Research

#036

TRAVELLING THROUGH CONTAMINATED LANDS (2)

The first important thing to notice about this trip to Fukushima prefecture is how paranoid I became. Of course, I’m wearing a mask outside (which is not protecting me, but it’s to ease my mind) and thinking about what food I should eat, but it’s more annoying than that. Yesterday, it started raining and I was told that you should definitely wash your hair after a rainy day, to drain whatever particles were in that water. I get to my hotel room and decide to wash up. And then I have a weird thought: mh, is the tap water ok? Well, this is a real question. If I’ve been contaminated by raindrops and then wash myself with water that is contaminated, is it really useful? I guess they conduct tests to make sure tap water is not too polluted, but as they increased the allowed level of cesium and Becquerels in food, who knows if it would be accepted in your home country? Then, I wanted to wash parts of my clothes because I realized that I would need them 2 days later. Again, I hesitated, thinking about the water used in the washing machines. As you can see, every bit of your life becomes a worry. What should I eat? How should I dry my clothes? Where should I walk? What kind of places should I avoid? Fresh example: I just put my hair near my mouth (I have a bad habit of smelling my hair) and realized that maybe I shouldn’t do that. Well, I’ll be washing my hair tonight too, hoping my hair won’t make a fuss.

I’m just paranoid about everything. I started thinking about all the food I ate in Tokyo without being careful and how annoying it must be to check everything. You can’t live normally anymore. Having a rice ball at the convenience store? But where does the rice come from? Having a meal at your favorite ramen shop? But where was the pork raised and with what was it fed?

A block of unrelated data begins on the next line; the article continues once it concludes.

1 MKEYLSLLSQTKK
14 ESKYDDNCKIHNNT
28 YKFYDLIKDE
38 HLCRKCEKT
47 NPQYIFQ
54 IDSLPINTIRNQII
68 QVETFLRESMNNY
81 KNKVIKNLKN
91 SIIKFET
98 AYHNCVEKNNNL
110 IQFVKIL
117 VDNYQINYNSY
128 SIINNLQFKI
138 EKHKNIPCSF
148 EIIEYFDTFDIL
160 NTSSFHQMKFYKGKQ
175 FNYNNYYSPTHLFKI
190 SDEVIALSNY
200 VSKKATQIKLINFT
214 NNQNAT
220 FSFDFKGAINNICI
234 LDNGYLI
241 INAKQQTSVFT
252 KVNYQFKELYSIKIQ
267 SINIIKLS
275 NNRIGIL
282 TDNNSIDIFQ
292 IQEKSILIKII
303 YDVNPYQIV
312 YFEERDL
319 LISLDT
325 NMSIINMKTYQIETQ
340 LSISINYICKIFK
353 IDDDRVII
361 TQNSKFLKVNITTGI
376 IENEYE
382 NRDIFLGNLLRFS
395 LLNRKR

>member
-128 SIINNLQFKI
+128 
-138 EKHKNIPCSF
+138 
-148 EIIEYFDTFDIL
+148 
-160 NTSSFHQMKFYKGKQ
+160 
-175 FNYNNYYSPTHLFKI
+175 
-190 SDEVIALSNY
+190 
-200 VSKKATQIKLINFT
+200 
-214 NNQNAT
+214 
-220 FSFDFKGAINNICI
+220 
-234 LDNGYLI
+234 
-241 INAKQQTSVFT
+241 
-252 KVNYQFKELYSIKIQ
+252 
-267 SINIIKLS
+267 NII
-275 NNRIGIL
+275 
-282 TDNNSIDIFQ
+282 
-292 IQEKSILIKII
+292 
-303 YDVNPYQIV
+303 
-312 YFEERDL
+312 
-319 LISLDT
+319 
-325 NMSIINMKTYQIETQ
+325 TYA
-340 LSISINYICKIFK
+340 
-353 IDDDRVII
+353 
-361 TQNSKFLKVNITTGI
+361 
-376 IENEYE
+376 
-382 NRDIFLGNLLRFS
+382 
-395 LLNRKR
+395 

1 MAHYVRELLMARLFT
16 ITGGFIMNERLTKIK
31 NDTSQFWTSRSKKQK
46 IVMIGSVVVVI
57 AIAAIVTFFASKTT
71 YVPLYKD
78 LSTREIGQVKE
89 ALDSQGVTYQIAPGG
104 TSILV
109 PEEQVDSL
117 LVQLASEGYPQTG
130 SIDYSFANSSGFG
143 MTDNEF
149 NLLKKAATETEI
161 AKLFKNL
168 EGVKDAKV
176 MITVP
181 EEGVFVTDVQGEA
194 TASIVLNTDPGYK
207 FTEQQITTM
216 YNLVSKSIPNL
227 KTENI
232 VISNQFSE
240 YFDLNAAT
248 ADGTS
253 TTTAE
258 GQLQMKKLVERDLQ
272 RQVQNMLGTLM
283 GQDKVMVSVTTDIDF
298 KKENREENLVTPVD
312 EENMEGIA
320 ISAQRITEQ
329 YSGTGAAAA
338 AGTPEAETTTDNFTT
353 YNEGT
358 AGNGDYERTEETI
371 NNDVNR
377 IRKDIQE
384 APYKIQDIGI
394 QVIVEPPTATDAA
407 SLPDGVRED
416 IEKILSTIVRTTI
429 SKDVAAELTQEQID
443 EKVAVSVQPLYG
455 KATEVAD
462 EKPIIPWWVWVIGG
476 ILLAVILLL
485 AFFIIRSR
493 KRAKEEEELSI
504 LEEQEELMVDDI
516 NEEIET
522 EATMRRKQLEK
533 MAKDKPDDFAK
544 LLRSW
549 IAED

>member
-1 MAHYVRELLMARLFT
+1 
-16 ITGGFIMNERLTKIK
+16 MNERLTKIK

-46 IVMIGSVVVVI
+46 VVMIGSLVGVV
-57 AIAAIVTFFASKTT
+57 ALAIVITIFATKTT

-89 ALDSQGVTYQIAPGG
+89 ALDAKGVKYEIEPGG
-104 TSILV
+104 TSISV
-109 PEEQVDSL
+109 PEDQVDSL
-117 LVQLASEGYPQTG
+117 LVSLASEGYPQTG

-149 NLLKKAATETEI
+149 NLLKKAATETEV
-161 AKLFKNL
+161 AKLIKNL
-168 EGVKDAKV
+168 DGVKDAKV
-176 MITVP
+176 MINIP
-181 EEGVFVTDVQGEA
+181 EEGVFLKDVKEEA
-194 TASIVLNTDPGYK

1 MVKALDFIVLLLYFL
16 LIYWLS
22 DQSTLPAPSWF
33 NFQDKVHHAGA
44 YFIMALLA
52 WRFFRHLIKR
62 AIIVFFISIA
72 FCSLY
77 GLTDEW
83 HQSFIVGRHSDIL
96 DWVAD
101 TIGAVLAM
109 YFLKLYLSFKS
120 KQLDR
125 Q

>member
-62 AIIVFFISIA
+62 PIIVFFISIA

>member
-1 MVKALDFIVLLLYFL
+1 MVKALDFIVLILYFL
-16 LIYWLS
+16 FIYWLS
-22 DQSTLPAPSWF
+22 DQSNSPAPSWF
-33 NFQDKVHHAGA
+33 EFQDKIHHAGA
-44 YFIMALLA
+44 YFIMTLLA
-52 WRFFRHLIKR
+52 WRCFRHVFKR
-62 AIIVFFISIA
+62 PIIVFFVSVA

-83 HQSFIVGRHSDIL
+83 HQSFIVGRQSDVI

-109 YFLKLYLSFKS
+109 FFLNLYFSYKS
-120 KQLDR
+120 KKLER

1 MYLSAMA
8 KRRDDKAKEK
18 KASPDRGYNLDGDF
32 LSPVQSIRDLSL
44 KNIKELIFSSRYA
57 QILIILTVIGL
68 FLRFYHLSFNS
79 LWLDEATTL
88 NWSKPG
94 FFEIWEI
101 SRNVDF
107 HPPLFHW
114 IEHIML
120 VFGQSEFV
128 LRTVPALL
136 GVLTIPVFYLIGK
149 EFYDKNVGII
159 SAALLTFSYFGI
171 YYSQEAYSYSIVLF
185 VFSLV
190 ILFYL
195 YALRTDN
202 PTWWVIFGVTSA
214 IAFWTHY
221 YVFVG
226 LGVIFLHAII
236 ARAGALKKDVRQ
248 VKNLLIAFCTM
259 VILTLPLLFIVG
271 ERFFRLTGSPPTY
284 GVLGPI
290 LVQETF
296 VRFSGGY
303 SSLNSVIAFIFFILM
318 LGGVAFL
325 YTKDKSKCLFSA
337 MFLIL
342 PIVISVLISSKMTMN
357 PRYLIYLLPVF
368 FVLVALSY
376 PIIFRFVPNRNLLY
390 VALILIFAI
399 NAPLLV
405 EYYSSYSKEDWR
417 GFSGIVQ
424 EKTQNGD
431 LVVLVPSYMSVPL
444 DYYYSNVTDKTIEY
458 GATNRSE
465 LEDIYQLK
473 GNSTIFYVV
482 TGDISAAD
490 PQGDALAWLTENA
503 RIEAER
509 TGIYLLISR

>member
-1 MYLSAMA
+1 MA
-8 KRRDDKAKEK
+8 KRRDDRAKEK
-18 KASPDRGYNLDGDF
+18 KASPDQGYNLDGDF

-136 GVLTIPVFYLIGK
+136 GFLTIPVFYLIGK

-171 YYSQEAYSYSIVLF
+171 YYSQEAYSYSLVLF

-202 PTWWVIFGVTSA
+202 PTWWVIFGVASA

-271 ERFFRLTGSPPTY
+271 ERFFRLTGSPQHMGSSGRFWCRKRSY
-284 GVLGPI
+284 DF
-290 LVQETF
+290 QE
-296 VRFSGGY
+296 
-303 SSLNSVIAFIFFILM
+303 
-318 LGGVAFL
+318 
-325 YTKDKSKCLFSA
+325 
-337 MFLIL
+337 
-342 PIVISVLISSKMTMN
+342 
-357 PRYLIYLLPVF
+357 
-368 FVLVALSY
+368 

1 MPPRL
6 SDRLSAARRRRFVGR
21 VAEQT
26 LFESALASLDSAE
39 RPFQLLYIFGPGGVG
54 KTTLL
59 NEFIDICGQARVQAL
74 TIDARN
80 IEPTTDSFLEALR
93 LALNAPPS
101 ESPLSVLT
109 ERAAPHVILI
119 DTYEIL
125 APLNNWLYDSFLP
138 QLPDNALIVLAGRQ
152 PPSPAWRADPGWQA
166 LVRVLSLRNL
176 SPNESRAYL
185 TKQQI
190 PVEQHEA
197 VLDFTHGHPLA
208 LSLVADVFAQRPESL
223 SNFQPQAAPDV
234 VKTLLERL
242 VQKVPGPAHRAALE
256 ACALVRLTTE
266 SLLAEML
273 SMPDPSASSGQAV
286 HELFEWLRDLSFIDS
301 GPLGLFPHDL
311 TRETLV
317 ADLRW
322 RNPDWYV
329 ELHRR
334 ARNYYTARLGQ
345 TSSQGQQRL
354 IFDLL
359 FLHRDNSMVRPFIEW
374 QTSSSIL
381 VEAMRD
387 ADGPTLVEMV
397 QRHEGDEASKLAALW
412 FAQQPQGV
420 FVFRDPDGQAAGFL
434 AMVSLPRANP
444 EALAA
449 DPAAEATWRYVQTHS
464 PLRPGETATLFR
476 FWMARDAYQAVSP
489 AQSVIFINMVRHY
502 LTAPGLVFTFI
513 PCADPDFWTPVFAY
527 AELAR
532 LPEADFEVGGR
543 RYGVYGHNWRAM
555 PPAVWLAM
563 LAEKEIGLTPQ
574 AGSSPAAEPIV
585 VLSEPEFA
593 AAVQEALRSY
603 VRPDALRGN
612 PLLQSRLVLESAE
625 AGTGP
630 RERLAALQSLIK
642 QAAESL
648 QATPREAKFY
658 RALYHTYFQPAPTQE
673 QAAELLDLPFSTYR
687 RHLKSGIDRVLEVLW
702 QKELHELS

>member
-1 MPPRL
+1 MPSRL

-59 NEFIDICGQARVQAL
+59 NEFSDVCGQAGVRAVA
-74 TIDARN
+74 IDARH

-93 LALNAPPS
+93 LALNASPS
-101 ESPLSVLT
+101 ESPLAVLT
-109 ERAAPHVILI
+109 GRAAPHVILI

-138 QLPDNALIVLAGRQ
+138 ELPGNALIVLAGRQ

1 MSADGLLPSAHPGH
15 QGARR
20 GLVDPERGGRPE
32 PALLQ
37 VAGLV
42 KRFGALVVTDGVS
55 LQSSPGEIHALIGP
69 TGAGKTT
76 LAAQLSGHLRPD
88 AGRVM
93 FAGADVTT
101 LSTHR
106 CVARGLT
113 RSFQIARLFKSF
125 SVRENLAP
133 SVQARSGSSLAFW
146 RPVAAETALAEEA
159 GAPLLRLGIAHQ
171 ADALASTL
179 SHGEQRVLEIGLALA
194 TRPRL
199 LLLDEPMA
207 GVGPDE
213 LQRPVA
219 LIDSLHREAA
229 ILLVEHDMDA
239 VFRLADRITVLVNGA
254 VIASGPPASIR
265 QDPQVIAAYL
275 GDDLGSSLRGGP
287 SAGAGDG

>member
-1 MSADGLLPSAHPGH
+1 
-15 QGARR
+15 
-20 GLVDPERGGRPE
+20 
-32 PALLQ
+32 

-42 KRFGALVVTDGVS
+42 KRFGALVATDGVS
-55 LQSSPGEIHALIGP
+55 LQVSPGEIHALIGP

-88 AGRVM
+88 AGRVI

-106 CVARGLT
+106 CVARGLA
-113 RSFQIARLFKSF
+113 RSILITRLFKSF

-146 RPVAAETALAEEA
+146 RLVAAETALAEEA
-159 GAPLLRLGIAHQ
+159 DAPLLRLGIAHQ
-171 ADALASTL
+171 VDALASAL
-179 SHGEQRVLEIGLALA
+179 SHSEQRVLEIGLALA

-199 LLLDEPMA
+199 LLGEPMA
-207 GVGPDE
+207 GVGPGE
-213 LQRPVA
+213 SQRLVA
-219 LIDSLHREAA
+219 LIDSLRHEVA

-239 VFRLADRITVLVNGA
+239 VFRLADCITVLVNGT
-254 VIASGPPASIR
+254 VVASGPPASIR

People in Hokkaido opened my eyes to this whole problem that I tried so hard to forget. Radioactivity is an invisible bitch. It’s all around you and you just have to wish your body would be able to withstand it. It’s so demanding to think about it that you eventually try to forget. I guess it’s a very normal reaction. Your brain is able to severe electric impulsions when you suffer too much, so that you wouldn’t lose your mind. Why wouldn’t it be able to mask some of your worries to allow you to live kind of normally? Yesterday evening, after spending the day worrying about this and that, I fell asleep around 10 p.m. I was just exhausted by all of this. Of course I had traveled all the way from Tokyo but it’s not like when you go to Hokkaido and have to take the plane. It was a simple 2 hour-long train trip. And my body felt like 10 tons (I swear, I’m not that heavy yet ^^). I can’t imagine having to deal with this fatigue everyday, 365 days a year… I know understand why one of the participants’ mother sleeps for a whole day when she goes to Hokkaido for a “refresh” trip. This whole situation is nerve wrecking.

***

Listening to: iKON – 지못미 (APOLOGY)

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